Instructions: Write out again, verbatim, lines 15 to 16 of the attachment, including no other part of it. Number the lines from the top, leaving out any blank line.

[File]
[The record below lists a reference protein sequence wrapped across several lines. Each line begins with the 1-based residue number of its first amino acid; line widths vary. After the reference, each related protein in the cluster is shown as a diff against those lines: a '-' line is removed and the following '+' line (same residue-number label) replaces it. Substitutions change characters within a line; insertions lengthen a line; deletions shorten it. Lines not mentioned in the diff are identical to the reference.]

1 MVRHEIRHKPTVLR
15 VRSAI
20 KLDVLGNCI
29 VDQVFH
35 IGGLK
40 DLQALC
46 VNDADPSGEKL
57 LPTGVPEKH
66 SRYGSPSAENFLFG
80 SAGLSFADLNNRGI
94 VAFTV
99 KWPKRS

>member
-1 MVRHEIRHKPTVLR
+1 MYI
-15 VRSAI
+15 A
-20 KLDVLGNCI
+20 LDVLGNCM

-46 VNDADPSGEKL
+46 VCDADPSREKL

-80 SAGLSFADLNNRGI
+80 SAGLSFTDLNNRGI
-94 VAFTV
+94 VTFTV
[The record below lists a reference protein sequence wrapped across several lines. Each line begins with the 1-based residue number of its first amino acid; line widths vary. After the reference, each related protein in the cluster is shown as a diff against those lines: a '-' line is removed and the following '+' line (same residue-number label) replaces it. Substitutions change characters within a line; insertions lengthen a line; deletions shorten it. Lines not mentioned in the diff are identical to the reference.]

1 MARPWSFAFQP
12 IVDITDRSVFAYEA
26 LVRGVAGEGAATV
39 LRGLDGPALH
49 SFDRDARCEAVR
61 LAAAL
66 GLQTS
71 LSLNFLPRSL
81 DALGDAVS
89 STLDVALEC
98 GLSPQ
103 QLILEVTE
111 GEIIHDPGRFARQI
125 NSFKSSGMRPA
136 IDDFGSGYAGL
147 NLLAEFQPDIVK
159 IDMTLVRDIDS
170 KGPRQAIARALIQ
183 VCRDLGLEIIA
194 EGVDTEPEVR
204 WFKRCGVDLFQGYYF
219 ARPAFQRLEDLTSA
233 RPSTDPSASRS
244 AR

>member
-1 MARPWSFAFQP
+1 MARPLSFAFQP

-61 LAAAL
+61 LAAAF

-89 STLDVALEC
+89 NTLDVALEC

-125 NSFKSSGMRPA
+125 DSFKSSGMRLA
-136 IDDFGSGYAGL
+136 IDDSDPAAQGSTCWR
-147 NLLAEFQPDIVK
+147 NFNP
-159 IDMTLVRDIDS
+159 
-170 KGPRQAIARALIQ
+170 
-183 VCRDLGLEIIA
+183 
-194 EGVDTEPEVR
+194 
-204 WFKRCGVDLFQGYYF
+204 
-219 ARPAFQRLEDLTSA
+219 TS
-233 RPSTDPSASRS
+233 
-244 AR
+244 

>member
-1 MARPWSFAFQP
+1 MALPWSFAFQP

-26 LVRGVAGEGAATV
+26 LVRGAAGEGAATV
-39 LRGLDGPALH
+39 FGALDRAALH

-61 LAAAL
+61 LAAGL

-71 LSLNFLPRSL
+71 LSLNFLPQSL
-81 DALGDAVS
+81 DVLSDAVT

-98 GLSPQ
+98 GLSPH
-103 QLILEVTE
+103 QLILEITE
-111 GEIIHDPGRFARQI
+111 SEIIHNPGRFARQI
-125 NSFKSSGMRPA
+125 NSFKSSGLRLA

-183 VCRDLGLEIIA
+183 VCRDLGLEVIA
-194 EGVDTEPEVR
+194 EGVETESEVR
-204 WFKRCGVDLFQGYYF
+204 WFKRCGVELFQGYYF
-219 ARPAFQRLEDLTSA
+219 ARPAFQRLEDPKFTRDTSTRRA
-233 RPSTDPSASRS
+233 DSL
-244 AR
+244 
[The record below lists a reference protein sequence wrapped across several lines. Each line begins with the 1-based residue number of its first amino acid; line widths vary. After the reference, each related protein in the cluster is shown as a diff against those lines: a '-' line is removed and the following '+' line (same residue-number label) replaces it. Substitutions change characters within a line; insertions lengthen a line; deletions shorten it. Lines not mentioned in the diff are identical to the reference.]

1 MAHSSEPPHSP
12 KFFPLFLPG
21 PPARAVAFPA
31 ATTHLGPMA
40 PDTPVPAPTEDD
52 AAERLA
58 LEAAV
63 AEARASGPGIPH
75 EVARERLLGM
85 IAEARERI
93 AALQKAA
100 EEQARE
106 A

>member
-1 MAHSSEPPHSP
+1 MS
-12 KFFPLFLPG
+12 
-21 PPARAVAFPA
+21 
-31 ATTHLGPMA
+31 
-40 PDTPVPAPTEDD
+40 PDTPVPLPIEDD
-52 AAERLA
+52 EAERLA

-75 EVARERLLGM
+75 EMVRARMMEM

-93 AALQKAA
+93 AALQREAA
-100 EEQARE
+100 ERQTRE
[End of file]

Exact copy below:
-1 MVRHEIRHKPTVLR
+1 MYI